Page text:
The study highlights the importance of cropping systems' efficiency in utilising N from stored organic sources. Most systems and experimental sites sourced at least 40% N from mineralised organic or stored N (spared N) rather than drawing down from starting N levels. This data supports findings from Daniel et al. (2019) where the efficiency of N grain recovery from soil N sources was ≈4 times greater than that of applied fertiliser N.
As stated before, incorporating more legumes resulted in crops utilising more N from mineralised N, attributable to the faster breakdown of legume residues that can be used in subsequent crops. This meant there is generally a lower reliance on using background N (starting N) and synthetic fertilisers.
Figure 4. The source of N used by modified systems as a percentage of crop use. Baseline is grey triangles; Higher nutrient is black squares and Higher legumes is white circles. The dotted lines represent 20% levels of percentage for each N source.
Effect of crop choice on nitrogen export from a farming system
Previous reports from the Northern Farming Systems project have shown there is minor to no reduction in fertiliser application when legume crop frequencies were increased (Baird et al. 2019). This paper has shown that legumes increase cropping systems' N balance compared to cereals, with the majority of N sourced from increased cycling of N.
Crop N export rates help us understand the gap between system N balance and fertiliser input between legumes and cereals. High yielding legumes with a high harvest index will export N at a far higher rate than similar yielding cereals (Figure 5). The N export rate is significantly different for yields above 2.5 t/ha. For example, a legume crop yielding 5 t/ha will on average export 174 kg N/ha while wheat will export 110 kg N/ha.
Therefore, farming systems implementing more legumes should be mindful of the high use (and cycling) of N. It's recommended that growers monitor their soil N levels to ensure their systems won't be yield limited due to low soil N which may happen if a high loss event occurs. Knowing the current soil N status is always useful, rather than assuming that legumes will have left or contribute additional N to subsequent crops. The high N removal and potential to extract mineral N may in fact mean that legumes have little or no direct benefit or on occasion lower mineral N than following non-legume crops. The N balance outcome is largely dependent upon the grain yield (amount of N exported kg/ha) and peak biomass of the legume crop (directly related to the amount of N fixed kg/ha).
Figure 5. Crop export rates of wheat and winter legumes (including chickpea, fababean and field pea) from the farming system project (2015−2021).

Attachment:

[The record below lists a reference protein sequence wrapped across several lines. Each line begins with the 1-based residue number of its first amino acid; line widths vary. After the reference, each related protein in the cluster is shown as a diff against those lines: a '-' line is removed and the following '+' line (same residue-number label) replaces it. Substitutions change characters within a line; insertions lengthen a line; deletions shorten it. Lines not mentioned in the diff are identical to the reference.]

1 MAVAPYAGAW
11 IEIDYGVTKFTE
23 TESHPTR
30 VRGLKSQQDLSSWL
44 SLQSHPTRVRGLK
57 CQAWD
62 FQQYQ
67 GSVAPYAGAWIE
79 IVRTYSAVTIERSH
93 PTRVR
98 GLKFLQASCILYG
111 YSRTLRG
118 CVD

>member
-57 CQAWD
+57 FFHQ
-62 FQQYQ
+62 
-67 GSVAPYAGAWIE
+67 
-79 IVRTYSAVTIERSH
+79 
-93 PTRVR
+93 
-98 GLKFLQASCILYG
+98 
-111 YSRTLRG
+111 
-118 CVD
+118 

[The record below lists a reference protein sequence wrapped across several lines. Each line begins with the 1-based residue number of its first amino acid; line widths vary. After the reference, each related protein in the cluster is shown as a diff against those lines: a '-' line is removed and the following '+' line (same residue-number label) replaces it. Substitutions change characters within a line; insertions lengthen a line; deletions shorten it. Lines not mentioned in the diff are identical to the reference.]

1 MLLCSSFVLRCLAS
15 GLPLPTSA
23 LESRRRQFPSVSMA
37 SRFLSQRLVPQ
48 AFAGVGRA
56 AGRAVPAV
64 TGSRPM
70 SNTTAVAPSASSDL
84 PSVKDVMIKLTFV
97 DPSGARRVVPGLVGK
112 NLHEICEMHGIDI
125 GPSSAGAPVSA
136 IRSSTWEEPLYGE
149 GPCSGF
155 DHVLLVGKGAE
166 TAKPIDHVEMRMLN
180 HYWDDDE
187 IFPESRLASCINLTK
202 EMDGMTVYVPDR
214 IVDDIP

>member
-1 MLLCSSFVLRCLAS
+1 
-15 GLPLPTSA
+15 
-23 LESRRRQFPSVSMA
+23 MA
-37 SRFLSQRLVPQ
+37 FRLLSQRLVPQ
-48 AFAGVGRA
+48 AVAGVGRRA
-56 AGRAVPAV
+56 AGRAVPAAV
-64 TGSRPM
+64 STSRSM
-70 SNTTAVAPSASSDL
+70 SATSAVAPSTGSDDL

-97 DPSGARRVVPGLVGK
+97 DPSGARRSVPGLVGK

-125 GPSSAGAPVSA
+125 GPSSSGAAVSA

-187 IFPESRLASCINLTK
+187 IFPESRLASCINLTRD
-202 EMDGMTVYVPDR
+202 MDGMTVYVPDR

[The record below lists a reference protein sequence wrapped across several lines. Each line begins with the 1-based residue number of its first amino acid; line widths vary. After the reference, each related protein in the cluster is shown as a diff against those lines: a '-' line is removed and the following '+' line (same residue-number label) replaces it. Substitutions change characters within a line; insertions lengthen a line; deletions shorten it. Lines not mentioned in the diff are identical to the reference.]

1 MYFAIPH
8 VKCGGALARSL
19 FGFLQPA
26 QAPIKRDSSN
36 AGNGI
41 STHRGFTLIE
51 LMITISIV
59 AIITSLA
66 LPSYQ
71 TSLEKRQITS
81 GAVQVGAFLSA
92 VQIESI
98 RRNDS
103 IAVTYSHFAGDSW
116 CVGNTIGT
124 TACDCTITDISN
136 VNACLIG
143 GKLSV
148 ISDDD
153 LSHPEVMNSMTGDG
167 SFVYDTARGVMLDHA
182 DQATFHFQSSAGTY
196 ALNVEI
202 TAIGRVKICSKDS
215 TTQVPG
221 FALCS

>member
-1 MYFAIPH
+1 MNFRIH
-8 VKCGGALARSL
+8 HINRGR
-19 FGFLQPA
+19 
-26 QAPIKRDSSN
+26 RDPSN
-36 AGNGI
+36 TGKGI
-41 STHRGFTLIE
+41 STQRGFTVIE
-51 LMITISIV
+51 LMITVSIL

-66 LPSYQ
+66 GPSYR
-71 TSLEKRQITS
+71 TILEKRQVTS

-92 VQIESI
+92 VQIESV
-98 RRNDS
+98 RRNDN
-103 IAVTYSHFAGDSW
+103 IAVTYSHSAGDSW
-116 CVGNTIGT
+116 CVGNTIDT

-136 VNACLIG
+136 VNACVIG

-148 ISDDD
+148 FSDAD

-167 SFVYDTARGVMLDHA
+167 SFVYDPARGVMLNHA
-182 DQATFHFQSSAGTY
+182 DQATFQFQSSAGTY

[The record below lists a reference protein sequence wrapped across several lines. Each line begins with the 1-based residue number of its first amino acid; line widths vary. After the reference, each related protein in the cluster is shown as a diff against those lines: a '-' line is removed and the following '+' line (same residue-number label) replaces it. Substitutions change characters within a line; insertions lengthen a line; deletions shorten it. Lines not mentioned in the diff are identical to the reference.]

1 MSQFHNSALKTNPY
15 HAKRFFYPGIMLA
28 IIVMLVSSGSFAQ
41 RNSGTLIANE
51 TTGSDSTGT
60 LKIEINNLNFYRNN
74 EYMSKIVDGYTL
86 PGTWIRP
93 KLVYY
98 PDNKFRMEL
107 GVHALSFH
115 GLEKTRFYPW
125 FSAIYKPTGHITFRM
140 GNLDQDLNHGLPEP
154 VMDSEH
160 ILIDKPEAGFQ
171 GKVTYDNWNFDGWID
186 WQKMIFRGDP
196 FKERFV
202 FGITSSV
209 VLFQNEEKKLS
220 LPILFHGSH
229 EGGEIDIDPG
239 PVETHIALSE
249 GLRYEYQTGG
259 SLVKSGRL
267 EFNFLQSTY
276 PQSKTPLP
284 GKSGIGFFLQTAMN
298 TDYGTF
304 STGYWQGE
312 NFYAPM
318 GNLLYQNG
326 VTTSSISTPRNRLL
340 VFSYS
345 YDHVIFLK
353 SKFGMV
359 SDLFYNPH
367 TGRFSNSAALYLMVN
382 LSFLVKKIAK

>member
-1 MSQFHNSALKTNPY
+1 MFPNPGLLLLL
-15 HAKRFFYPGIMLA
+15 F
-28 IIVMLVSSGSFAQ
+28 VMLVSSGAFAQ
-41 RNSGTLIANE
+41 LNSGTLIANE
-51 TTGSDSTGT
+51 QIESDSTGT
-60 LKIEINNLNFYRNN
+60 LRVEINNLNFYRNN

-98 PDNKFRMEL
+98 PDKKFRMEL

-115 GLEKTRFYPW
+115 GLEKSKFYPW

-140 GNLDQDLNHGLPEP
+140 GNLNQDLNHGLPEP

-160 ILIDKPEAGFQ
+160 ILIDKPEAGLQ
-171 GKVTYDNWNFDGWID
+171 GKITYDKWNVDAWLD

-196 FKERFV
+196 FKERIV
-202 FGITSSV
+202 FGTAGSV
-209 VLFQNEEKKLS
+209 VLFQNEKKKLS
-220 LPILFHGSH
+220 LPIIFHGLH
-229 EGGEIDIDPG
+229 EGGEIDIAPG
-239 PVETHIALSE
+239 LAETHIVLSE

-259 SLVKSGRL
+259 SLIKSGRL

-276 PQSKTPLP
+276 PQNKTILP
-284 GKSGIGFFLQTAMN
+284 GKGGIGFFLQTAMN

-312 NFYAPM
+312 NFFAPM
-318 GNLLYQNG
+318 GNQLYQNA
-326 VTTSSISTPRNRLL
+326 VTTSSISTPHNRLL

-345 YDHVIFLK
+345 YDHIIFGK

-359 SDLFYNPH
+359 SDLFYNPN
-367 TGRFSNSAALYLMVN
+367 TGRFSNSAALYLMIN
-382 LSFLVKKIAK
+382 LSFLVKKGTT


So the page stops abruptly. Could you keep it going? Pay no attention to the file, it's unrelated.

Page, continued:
Modifying farming systems can provide growers with potential improvements in yield and gross margins, but legacies need to be monitored as every system will have pros and cons. For example, adopting a system with a higher frequency of legumes will increase N cycling, but the system has higher export rates of N which ultimately result in no net benefit for N balance or a large offset of fertiliser N requirements.
Systems that include high application rates of N fertiliser maintain higher levels of background N, but this practice may not be economically viable at today's fertiliser prices and a positive return on investment is contingent on receiving favourable climatic conditions when the crop can convert the additional N supply into higher grain yields.
We thank the local growers and consultants who have actively supported and continue to contribute towards this project. We also thank the Grains Research and Development Corporation, the Department of Primary Industries in New South Wales, the Department of Agriculture and Fisheries in Queensland, and the CSIRO who have supported this long-term project.
Baird J, Gentry J, Lawrence D, Bell L, Aisthorpe D, Brooke G, Erbacher A, Verrell A, Zull A and Klepper K (2019). The impact different farming systems have on soil nitrogen, phosphorus and potassium.
Bell L, Baird J, Lawrence D, Lester D, Gentry J, Aisthorpe D, Erbacher A, Hertel K and Anderson B (2022). Farming system nutrient legacies – impacts of N strategies on N inputs, cycling and recovery over multiple years.
Daniel R, Norton R, Mitchell A, Bailey L, Kilby D, Duric B and Price L (2019). 5 years of nitrogen research – have we got the system right?
Lester D, Bell M, Sands D (2021). (Possible) Nitrogen strategies, application timing and surface spreading in CQ (or," things I know that I don't know").
Pulse Australia (2023)
NSW DPI – Australian Cotton Research Institute
21888 Kamilaroi Hwy, Narrabri 2390 NSW
Ph: 0429 136 581
NSW DPI – Trangie Agricultural Research Centre
7878 Mitchell Highway, Trangie 2823 NSW
Ph: 0427 104 344
Date published: February 2023
Was this page helpful?